Reply to: https://www.thetimes.co.uk/article/judge-only-trials-would-let-courts-get-back-to-work-j2fjp9pxw In The Times this morning former High Court Judge Sir Richard Henriques advocates that the only way forward in terms of retaining...
The Criminal Justice System is collapsing for a number of different reasons.
One of the main problems though is cases are being constantly delayed and inappropriately put off because of a lack of Judges to try cases.
We had a case a listed at the Old Bailey last week for mention by the court because the Court do not have a Judge to try the case fixed for this week.
It is an attempted murder where the Complainant suffered very serious injuries. The Defendant is in custody and has been so since arrest.
The case has been put back for six weeks and now Defence Counsel cannot do it. No mention was made of availability of witnesses when re-fixing the Hearing and of course whilst this mention was taking place eight out of the nineteen Courts at the Central Criminal Court in London sat vacant.
The above example is taking place at Courts all over the country. Historically it is not out of the question for fixtures to be put off or be re-listed because cases have overrun etc. but that is not the case here, there are a large number of part-time Judges (recorders) who are available to try matters who are not being deployed simply because the Ministry of Justice wish to save money.
Justice is being delayed and denied because the Ministry refuse to fund those most important to an effective Justice System, the Judiciary to work and perform their crucial role.
Today at Nottingham Crown Court the Recorder of Nottingham has despaired that short cases cannot be listed for trial before August 2020. He described it as a disgrace for the alleged victim and for the Defendant.
The irony is that the MOJ have spent many millions of pounds on improving technology in the Criminal Justice System. Whilst they have done this the Court estate has slowly eroded with most courts in a state of physical decay barely fit for purpose and of course by making cuts to judicial provision the very essence of a fair and robust system is weakened. After all justice is about people, the state prosecuting the accused being tried by his/her peers and the judiciary?
What is the answer? The system where half the Courts are unoccupied is not the way forward. When we hear about the current Home Secretary planning on investing in 20,000 new Police Officers (the ones that this party laid off) one wonders what her plan is with the extra work such an increase will generate.
Without commensurate investment in the other stakeholders involved in the Criminal Justice System you will have nobody to prosecute such cases and nobody to try them. Perhaps Miss Patel’s plan is to go straight from arrest by the Police Officer to sentence by another police officer, the Custody Officer.
The question is what should we all do?
Why should we continue to put up with this nonsense? Why should Complainants and witnesses have to wait many months before their cases are concluded, increasing the stress that such cases cause, delaying the opportunity for them to have closure. Why should they have to continue to put up with that?
Why should the Police and prosecutors and those who bring the cases to Court constantly have their diaries inconvenienced because notwithstanding the very many empty Court rooms available to try cases there are simply not the Judges to try them?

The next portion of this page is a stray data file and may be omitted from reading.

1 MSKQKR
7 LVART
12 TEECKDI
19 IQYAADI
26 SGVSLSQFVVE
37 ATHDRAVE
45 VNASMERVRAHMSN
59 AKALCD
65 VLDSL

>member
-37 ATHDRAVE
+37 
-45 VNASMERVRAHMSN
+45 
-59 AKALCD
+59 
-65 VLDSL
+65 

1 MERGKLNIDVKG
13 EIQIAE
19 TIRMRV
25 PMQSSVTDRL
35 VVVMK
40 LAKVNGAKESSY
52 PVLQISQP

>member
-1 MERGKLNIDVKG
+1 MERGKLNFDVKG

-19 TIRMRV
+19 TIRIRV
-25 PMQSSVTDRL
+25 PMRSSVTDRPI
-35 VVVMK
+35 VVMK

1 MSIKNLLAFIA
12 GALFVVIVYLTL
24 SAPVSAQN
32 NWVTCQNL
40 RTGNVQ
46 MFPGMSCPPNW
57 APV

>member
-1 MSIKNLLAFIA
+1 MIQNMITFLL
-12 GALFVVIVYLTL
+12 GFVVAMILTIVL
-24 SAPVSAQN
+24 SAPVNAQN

Why should Defence Lawyers continue to put with this? The payment structure for Defence Advocates is such that if they do not ultimately act as advocate in the Trial that they have worked so hard on preparing they receive very little payment indeed. Why is that fair?
The above scenario is just one of many examples of a Criminal Justice System that has been abandoned by successive Governments.
The Overriding Objective of the Criminal Procedure Rules as set out in Part 1 of said rules includes a requirement that cases are dealt with both efficiently and expeditiously.
Yet as crime rates increase conviction rates decrease and the resources of those all employed in delivering justice are further restricted.
The Judiciary know what is happening from the very senior Judges to lay Magistrates and District Judges all of whom equally play an important role in the delivery of justice.
In the meantime we the stakeholders need to take practical steps to address the above, register our protests and make sure there is greater regulation and scrutiny of the Courts acting on behalf of the Ministry of Justice in constantly delaying and by virtue of doing so partly denying Justice.
What steps can we take?
- Demand that there is greater care taken in ensuring judicial availability when cases are fixed.
- Insist possibly by virtue of an amendment to the Criminal Procedural Rules or Practise Directions that when Defendants are in custody their bail position is automatically reviewed when cases are put off.
- Create a proper procedure for vacating fixtures.
- The Ministry of Justice must immediately be asked to confirm how many cases are being fixed and then adjourned through the lack of Judiciary capacity.
- In the most serious cases Defendants are frequently losing their Counsel who they have met on a number of occasions. Whilst historically this scenario does occasionally arise it is happening far more now through the Ministry of Justice’s refusal to properly fund the Judiciary.
This should not be allowed to continue. The professions must lobby their professional bodies to make a stand. Everyone with an interest in the Criminal Justice System is affected by the above which undermines the Rule of Law and our Criminal Justice System.